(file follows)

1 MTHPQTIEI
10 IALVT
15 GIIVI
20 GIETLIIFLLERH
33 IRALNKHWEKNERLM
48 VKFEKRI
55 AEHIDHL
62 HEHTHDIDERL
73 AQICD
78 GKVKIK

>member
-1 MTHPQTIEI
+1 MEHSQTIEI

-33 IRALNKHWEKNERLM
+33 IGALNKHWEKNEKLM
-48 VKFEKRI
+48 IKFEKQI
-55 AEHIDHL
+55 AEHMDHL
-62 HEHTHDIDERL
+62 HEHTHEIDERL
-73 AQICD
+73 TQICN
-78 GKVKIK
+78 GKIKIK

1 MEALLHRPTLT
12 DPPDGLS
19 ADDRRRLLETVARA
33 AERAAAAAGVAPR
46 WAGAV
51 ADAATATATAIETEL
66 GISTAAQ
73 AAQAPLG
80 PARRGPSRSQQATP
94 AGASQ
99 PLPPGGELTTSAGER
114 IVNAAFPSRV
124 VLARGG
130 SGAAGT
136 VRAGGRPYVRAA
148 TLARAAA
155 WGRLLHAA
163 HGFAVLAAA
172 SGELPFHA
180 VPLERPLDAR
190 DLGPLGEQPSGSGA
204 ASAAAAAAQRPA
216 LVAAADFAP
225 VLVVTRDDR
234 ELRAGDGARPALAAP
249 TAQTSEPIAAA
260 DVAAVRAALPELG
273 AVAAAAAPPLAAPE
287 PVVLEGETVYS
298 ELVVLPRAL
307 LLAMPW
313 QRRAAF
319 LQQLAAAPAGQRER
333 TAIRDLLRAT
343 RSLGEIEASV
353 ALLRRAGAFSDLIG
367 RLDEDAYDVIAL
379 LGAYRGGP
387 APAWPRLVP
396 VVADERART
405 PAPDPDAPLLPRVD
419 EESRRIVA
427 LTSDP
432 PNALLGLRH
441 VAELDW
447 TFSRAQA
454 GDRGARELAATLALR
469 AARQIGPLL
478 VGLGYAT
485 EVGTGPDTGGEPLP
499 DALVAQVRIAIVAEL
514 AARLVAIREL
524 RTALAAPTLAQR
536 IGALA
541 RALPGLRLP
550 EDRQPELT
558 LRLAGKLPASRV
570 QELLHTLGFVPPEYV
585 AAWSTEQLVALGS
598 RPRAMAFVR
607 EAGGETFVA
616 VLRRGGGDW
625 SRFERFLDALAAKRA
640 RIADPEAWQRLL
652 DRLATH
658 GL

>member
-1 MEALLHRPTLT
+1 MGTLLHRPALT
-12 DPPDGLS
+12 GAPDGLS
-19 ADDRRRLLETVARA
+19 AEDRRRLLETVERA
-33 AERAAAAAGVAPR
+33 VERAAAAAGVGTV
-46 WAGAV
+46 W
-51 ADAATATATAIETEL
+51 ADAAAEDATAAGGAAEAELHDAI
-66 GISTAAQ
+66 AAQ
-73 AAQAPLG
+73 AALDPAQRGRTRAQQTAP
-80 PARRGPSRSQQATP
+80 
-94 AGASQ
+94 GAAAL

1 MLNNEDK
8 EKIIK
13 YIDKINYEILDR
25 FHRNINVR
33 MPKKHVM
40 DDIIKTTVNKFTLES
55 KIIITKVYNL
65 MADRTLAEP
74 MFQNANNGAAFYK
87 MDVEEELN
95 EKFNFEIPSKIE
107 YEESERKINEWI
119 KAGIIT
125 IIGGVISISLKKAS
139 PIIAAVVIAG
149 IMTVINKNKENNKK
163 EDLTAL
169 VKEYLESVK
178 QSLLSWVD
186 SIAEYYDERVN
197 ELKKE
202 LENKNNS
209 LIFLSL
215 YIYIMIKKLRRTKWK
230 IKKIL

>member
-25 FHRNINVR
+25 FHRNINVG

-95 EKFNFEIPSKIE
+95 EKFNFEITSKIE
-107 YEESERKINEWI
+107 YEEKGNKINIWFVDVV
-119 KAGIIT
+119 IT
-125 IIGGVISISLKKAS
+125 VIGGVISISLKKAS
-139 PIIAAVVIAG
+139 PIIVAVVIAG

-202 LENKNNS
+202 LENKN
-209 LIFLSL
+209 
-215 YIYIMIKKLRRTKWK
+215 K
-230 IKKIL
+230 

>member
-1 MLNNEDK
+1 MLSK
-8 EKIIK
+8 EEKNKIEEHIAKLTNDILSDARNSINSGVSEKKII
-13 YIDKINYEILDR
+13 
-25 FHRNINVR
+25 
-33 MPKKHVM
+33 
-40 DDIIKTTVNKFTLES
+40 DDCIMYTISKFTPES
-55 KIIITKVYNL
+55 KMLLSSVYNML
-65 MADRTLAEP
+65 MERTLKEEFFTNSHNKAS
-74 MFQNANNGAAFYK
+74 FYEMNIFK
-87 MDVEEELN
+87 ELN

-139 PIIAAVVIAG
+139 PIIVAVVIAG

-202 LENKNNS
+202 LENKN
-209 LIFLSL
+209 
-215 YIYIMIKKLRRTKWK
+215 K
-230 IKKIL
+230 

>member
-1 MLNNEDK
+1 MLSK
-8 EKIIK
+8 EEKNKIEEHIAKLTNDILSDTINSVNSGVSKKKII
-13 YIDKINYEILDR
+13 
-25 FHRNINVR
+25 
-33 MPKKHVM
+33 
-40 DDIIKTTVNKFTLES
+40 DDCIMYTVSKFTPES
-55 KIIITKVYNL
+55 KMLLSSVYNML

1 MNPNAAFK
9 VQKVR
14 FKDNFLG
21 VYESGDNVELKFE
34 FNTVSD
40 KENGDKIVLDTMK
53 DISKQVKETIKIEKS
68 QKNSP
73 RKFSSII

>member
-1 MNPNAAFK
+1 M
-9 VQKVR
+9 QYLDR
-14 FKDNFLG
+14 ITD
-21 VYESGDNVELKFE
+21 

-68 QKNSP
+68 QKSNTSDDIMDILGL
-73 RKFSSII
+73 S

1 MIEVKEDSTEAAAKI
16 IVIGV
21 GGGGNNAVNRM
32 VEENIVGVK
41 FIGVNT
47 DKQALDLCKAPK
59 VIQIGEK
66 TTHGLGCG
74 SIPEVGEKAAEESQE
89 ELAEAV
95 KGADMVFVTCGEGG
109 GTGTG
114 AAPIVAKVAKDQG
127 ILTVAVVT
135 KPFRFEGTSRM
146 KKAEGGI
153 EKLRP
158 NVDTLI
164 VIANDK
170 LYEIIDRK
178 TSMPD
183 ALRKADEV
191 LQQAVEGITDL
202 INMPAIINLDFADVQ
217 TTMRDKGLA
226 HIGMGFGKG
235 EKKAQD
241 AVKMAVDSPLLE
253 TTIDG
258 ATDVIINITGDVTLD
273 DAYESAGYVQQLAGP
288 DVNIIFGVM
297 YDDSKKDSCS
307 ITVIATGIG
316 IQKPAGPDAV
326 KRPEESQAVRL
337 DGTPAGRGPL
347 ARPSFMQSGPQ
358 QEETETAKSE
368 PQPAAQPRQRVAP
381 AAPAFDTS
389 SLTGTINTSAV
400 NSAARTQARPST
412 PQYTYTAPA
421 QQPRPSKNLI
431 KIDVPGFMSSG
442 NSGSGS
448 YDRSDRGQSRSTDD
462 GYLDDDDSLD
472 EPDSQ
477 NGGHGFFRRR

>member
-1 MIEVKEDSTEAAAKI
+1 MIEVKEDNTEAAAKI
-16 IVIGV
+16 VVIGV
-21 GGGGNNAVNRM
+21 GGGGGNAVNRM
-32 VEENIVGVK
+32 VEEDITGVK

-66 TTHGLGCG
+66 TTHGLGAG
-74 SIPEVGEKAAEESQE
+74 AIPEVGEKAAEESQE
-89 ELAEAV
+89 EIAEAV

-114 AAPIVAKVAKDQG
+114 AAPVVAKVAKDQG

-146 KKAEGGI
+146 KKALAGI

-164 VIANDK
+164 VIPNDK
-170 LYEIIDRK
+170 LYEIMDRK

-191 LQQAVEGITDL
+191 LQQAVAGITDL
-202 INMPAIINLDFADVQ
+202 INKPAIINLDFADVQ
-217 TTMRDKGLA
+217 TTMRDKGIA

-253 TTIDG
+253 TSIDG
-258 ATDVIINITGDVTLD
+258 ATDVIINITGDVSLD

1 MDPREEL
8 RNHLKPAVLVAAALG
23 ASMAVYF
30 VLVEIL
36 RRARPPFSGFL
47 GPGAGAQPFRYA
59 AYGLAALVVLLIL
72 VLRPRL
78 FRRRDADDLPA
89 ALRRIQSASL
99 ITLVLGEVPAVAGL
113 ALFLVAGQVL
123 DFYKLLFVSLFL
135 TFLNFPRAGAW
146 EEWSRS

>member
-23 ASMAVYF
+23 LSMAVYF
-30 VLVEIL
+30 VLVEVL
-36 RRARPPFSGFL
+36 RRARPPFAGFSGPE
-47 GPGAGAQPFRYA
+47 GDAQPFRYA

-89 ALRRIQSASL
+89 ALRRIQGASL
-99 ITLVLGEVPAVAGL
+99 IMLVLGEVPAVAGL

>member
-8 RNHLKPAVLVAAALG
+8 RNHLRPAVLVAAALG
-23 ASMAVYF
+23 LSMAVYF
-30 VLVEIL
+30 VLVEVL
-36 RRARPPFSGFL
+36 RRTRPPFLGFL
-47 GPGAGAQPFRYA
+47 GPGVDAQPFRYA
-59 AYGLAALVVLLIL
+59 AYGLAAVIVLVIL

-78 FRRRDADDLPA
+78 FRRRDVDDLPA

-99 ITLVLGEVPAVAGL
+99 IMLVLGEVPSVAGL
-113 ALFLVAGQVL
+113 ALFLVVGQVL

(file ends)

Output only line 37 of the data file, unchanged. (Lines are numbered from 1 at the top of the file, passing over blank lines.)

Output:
114 IVNAAFPSRV